Should Kidney Transplants Favor Youth?
Proposed rule changes could see younger patients receiving organs first.
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The Responsibility Project
The question of who should go to the front of the line for a kidney transplant has long been a source of debate among potential recipients and the medical community.
But a recent NPR article reports that for the first time in 25 years, the rules may change. A proposal from the United Network for Organ Sharing (UNOS) suggests that the kidneys likely to last the longest (usually from younger donors) should go to the recipients likely to live the longest with the organs – who are also often young.
If the proposal were to be enacted, the 20 percent of kidneys expected to last the longest would go to the 20 percent of recipients expected to get the most years out of each organ. John Friedewald of Northwestern University, who chaired the UNOS committee that developed the proposal, says the benefits of such a program would be twofold: More years would be gained from each transplant, with recipients living longer; and the plan would substantially decrease the number of patients who have a transplanted kidney fail while they are still alive, forcing them back onto the waitlist.
Explaining the need for the proposed changes, Friedewald told NPR, “We aren’t maximizing the life benefit from the existing kidney transplants that are available out there.” Right now, kidneys generally go to recipients on a first-come, first-served basis. The problem, Friedewald says, is that kidneys from young, healthy people often end up in elderly, frail recipients while young, otherwise healthy patients often receive organs from older donors.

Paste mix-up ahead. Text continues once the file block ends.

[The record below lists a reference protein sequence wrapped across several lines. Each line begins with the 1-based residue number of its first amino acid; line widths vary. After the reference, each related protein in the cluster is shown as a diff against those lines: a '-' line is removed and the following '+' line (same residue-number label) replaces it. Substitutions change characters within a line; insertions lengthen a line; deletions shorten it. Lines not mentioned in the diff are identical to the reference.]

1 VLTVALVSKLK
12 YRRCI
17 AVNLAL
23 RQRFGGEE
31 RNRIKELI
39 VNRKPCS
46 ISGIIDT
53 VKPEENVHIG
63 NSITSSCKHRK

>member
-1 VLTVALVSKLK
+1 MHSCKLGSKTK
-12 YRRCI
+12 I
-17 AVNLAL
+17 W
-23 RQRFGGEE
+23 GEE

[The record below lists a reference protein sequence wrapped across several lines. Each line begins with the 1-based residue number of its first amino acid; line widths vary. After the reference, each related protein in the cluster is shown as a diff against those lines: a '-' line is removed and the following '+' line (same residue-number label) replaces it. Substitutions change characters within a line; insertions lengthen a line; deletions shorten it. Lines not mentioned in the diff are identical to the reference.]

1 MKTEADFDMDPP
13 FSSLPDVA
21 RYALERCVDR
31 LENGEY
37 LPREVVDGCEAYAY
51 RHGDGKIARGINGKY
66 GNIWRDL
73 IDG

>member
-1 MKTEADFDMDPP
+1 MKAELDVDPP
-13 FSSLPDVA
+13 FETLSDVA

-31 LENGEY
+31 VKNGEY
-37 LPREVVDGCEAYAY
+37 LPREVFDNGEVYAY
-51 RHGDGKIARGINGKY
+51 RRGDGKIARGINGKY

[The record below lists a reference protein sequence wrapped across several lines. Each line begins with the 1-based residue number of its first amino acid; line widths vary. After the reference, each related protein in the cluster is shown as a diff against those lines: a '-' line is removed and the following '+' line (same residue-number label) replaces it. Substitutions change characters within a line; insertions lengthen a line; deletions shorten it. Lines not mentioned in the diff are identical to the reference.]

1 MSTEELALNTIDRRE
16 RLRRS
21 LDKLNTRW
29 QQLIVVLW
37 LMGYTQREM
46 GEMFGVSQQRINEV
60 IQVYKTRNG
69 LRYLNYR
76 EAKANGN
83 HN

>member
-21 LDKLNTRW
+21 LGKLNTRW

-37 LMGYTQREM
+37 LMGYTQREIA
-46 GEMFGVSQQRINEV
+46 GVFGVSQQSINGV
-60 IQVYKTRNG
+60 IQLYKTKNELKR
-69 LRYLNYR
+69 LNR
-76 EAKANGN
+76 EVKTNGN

A “Transplant Trend” chart on the UNOS website dynamically updates the number of Americans waiting for organ transplants. More than 115,000 are on the waitlist for organ donations, including 93,000 waiting for kidneys. Between January and June, approximately 14,000 transplants were carried out.
And while some say it makes good medical and ethical sense to maximize the use of each donated kidney, others worry that the changes could be perceived as discriminatory against older patients. Lainie Friedman Ross, a bioethicist at the University of Chicago, told NPR, “Maybe the 75-year-old doesn’t need a kidney that’s going to go 20 years. But you haven’t given an ethical justification for why you’re going to create this top 20 percent.”
According to NPR, UNOS does not plan on slowing its attempts to revamp the transplant system, proposing more changes in an effort to find a balance between fairness and efficiency. The organization is taking public comments on its proposal for three months before sending a final version to its board of directors.
Is it fair to send younger recipients to the head of the transplant line, or should the system stick to its first-come, first-serve process? Weigh in here.